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Englewood, Chatham, Auburn Gresham

Local Churches And Nonprofit Team Up To Bless Up, Erasing Millions In Medical Debt For South Siders

Local clergy hope to turn their plan to erase medical debt into a national movement.

Trinity United Church of Christ senior pastor Otis Moss III and UCC Associate General Minister Traci Blackmon are among several church leaders helping families erase their medical debt.
Jamie Nesbitt Golden/Block Club Chicago
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BRAINERD — Thousands of Chicago families can breathe a sigh of relief now that several area churches have teamed up to purchase and cancel their outstanding medical debt, church leaders announced Sunday at Trinity United Church of Christ in Brainerd on the city’s Far South Side.

Churches on city’s South and West sides, including Covenant United Church of Christ, St. Paul’s United Church of Christ, Mt. Pilgrim Missionary Baptist Church, Greater St. John Bible Church, and Trinity, worked with nonprofit RIP Medical Debt to raise $38,000 from parishioners in September to purchase more than $5.3 million in medical debt. The nonprofit works to buy debt from collection agencies for pennies on the dollar, then forgive it.

The group, joined by Cook County Assessor Fritz Kaegi, gathered at Trinity, 400 W. 95th St., to make the announcement.

RIP Medical Debt is the organization that worked with HBO’s “Last Week Tonight” host John Oliver in 2016 to purchase and clear $15 million in bills, helping 9,000 families across the country.

Here, local clergy focused on residents in three zip codes —  stretching across Englewood, Auburn Gresham, Washington Heights, and Roseland — where one-third of families are currently trapped in underwater mortgages.

“It’s powerful,” said Rev. Marshall Hatch, who heads Mt. Pilgrim Missionary Baptist in Garfield Park. “People understood that they were helping someone else. It was very selfless. People understand that we’re competing in the capitalist market on behalf of the kingdom of God.”

Hatch, who is a member of the Leadership Network, a group of local Baptist churches serving Black neighborhoods, said he and his parishioners jumped at the chance to help.

According to a 2016 Kaiser Family Foundation study, medical debt can cause families to cut back on necessities, like food or clothing. Fifty-nine percent of those surveyed used most or all of their savings to pay off their debt. In March 2019, CNBC reported that two-thirds of people filing for bankruptcy cited medical issues as the primary reason.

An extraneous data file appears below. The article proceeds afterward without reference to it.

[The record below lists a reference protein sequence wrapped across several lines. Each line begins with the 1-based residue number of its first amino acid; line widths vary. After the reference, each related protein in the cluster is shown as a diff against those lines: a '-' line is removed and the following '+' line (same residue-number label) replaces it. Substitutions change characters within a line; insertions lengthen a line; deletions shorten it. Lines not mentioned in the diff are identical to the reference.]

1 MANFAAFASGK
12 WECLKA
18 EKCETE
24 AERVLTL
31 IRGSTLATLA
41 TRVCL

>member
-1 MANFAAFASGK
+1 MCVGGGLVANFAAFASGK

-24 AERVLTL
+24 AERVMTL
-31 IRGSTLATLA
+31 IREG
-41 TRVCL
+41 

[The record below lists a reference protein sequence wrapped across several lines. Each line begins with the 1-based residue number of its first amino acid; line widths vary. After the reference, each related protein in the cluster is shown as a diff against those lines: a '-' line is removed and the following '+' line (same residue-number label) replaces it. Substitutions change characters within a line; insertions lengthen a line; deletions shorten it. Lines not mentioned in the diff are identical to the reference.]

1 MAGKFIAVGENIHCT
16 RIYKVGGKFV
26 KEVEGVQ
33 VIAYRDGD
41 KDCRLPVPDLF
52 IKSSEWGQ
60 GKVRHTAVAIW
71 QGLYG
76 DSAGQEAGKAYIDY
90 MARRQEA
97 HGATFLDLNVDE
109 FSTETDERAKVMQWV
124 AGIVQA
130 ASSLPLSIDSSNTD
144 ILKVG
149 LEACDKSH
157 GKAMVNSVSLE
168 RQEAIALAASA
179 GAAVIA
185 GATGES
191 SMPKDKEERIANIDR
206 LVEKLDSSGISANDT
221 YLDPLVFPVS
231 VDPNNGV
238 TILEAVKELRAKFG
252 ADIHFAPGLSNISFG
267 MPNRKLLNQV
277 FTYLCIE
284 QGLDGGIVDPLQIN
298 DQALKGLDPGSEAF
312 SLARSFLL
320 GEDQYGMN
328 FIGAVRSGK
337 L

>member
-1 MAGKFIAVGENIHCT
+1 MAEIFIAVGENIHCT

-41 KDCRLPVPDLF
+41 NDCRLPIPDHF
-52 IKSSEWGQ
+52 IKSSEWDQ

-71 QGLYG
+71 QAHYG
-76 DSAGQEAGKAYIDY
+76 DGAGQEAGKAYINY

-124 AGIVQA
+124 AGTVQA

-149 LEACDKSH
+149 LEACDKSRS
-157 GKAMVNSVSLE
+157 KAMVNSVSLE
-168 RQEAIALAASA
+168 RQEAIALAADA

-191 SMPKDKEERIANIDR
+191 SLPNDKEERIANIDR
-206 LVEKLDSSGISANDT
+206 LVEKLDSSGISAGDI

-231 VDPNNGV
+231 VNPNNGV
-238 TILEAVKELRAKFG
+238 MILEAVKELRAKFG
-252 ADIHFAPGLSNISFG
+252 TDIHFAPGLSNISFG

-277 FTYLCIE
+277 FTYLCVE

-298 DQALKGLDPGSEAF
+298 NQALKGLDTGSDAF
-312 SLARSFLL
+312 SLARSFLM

“Wealth in the Black community is rooted in home ownership,” said Rev. Otis Moss III, Trinity’s senior pastor. “Medical debt is the number one driver of people losing their homes. You lose your home, you lose not only your wealth, but any wealth to be passed to your children.”

Debt could be passed down instead, added Moss.

“It becomes a cycle of debt, and this predatory debt collection, where they’re collecting debt for pennies on the dollar, is essentially making money off of people’s misery,” Moss said.

While Sunday’s announcement is a cause of celebration, said Rev. Traci Blackmon, people should question why the move is necessary at all.

“We got here because of greed. This isn’t a problem we had to have, it was a problem we created to keep a wealth margin between the haves and the have-nots,” said Blackmon, an associate general minister of UCC in Cleveland, Ohio.

“The church must not only be about charity, the church must be about justice. Charity helps in the present situation; justice dismantles oppressive systems, and that’s what we need to keep in mind.”

The clergy members plan to keep the movement going, and are exploring ways to tackle student loan debt as well, though it’s a bit more challenging because certain collection agencies are reluctant to release the debt, according to Moss.

“The great thing about RIP Medical Debt is that they had an infrastructure in place that we could work with. So we want to find someone who has a student debt infrastructure,” Moss said.

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